Dispersal, immigration and emigration rates, horizontal and vertical survivorship and absolute population size were estimated for micropopulations of An. culicifacies, An. stephensi and An. subpictus at a series of cattle sheds in rural Punjab Province, Pakistan, during November 1979 and May 1980 using capture-mark-release-recapture and dissection methods. Dispersal was temperature-related, with populations more vagile during May. Mean dispersal distance per individual was low for all species. More than 70% of all recaptures were taken at the point of release and the longest detected flight was 1250 meters. Horizontal survivorship was greater during November and was always less than vertical survivorship calculated from dissection agegrading data. Survivorship during the nulliparous period was greater than survivorship throughout total life, indicating the survivorship curve may be slightly sigmoid. Daily population sizes of endemic and immigrating females and males were calculated using Bailey's (1952) modification of the Lincoln Index, with the daily captures adjusted for immigration which was highest in May. Daily additions to the indoor resting population exclusive of immigrants were estimated using the method of Manly and Parr (1968). The relationship of the present findings to malaria transmission and genetic control were discussed.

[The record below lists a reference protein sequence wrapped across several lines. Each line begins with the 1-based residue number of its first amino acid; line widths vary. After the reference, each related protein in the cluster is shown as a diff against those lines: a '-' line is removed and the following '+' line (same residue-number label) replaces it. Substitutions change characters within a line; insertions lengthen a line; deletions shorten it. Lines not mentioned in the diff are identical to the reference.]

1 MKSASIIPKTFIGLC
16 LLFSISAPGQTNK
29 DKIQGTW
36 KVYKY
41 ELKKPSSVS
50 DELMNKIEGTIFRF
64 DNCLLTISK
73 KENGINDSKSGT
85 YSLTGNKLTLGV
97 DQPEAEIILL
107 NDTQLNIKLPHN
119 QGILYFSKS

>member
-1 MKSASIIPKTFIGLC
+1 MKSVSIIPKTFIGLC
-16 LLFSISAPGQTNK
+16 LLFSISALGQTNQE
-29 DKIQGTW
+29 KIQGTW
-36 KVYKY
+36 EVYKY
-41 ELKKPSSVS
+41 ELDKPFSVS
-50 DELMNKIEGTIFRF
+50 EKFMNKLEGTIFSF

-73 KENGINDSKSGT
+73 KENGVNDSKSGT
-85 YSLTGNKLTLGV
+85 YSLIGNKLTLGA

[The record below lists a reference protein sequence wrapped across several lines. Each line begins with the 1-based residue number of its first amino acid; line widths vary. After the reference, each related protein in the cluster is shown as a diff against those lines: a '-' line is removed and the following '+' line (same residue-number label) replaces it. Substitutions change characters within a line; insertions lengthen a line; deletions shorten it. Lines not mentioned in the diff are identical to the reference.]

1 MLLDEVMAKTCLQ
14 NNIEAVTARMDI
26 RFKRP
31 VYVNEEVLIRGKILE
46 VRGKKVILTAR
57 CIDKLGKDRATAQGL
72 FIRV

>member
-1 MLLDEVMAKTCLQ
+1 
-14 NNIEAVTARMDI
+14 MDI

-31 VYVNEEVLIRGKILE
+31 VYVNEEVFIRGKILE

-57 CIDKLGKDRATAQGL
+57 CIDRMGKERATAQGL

ASJC Scopus subject areas
- Agricultural and Biological Sciences(all)